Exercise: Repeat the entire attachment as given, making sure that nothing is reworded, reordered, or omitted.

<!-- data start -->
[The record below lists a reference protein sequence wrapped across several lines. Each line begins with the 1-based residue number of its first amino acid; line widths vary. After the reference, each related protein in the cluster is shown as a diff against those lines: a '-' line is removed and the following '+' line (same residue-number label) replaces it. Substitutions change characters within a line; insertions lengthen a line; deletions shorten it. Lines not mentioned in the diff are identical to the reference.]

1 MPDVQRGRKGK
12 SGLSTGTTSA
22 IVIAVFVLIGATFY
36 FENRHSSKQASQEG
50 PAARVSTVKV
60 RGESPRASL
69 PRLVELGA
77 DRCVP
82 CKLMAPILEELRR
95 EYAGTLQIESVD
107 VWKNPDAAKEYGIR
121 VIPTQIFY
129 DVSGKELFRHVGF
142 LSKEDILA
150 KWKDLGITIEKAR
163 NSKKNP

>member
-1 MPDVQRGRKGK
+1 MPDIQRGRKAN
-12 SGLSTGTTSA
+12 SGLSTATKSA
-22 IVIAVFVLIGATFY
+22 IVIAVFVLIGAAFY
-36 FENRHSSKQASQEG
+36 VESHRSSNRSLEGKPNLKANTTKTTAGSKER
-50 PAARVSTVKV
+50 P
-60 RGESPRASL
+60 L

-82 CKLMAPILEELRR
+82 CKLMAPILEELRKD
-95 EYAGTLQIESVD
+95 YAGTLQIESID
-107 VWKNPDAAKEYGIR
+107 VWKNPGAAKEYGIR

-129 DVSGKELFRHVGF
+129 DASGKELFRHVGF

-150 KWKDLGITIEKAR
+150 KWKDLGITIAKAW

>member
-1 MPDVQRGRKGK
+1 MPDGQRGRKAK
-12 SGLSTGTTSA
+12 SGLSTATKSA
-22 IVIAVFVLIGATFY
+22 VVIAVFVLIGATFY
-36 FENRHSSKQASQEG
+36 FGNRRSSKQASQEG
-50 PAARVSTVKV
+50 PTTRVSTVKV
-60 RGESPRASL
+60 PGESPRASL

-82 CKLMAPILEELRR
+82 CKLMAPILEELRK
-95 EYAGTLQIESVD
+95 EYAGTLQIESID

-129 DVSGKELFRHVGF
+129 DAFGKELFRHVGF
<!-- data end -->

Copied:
[The record below lists a reference protein sequence wrapped across several lines. Each line begins with the 1-based residue number of its first amino acid; line widths vary. After the reference, each related protein in the cluster is shown as a diff against those lines: a '-' line is removed and the following '+' line (same residue-number label) replaces it. Substitutions change characters within a line; insertions lengthen a line; deletions shorten it. Lines not mentioned in the diff are identical to the reference.]

1 MPDVQRGRKGK
12 SGLSTGTTSA
22 IVIAVFVLIGATFY
36 FENRHSSKQASQEG
50 PAARVSTVKV
60 RGESPRASL
69 PRLVELGA
77 DRCVP
82 CKLMAPILEELRR
95 EYAGTLQIESVD
107 VWKNPDAAKEYGIR
121 VIPTQIFY
129 DVSGKELFRHVGF
142 LSKEDILA
150 KWKDLGITIEKAR
163 NSKKNP

>member
-1 MPDVQRGRKGK
+1 MPDIQRGRKAN
-12 SGLSTGTTSA
+12 SGLSTATKSA
-22 IVIAVFVLIGATFY
+22 IVIAVFVLIGAAFY
-36 FENRHSSKQASQEG
+36 VESHRSSNRSLEGKPNLKANTTKTTAGSKER
-50 PAARVSTVKV
+50 P
-60 RGESPRASL
+60 L

-82 CKLMAPILEELRR
+82 CKLMAPILEELRKD
-95 EYAGTLQIESVD
+95 YAGTLQIESID
-107 VWKNPDAAKEYGIR
+107 VWKNPGAAKEYGIR

-129 DVSGKELFRHVGF
+129 DASGKELFRHVGF

-150 KWKDLGITIEKAR
+150 KWKDLGITIAKAW

>member
-1 MPDVQRGRKGK
+1 MPDGQRGRKAK
-12 SGLSTGTTSA
+12 SGLSTATKSA
-22 IVIAVFVLIGATFY
+22 VVIAVFVLIGATFY
-36 FENRHSSKQASQEG
+36 FGNRRSSKQASQEG
-50 PAARVSTVKV
+50 PTTRVSTVKV
-60 RGESPRASL
+60 PGESPRASL

-82 CKLMAPILEELRR
+82 CKLMAPILEELRK
-95 EYAGTLQIESVD
+95 EYAGTLQIESID

-129 DVSGKELFRHVGF
+129 DAFGKELFRHVGF